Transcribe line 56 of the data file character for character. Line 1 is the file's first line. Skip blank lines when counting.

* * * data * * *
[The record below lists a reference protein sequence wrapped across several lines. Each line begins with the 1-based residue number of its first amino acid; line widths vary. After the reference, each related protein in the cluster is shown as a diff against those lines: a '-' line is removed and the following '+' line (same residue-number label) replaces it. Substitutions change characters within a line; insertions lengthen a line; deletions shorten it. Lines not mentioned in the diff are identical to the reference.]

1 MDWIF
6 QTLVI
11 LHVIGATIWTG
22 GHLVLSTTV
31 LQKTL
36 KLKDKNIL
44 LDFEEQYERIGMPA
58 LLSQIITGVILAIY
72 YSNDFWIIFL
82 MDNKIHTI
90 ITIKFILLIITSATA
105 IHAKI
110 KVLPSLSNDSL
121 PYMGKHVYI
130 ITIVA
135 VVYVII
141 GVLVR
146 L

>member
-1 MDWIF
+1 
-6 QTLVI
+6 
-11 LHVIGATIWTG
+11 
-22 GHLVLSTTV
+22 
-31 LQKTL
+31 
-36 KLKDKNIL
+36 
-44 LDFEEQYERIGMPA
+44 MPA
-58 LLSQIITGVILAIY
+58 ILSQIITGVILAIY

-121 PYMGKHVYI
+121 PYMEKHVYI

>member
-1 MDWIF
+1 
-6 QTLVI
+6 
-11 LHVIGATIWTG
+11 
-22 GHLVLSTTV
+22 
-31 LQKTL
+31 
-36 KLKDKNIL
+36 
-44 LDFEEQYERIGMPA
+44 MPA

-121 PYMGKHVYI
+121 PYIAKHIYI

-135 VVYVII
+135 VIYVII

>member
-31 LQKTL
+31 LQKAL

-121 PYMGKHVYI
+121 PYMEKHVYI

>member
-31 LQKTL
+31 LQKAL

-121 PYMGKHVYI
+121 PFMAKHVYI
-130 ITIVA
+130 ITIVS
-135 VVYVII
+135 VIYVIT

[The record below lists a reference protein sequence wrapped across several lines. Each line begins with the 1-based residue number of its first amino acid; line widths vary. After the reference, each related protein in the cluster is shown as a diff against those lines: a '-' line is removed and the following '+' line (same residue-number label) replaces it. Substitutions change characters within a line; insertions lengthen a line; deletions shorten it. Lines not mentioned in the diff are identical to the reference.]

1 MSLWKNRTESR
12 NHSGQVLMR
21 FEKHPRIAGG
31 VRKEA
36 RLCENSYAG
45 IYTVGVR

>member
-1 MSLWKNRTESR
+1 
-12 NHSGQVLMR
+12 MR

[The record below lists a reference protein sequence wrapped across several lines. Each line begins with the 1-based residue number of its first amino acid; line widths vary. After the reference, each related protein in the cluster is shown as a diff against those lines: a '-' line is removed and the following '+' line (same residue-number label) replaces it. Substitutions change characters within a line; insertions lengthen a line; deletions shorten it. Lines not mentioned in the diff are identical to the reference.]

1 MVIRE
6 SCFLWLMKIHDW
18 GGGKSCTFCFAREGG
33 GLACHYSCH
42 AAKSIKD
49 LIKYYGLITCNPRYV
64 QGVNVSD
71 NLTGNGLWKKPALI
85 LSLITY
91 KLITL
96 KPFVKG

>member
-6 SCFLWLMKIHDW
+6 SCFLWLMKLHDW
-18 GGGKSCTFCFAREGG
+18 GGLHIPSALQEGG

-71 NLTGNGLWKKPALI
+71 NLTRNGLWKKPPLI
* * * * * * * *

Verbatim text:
-135 VVYVII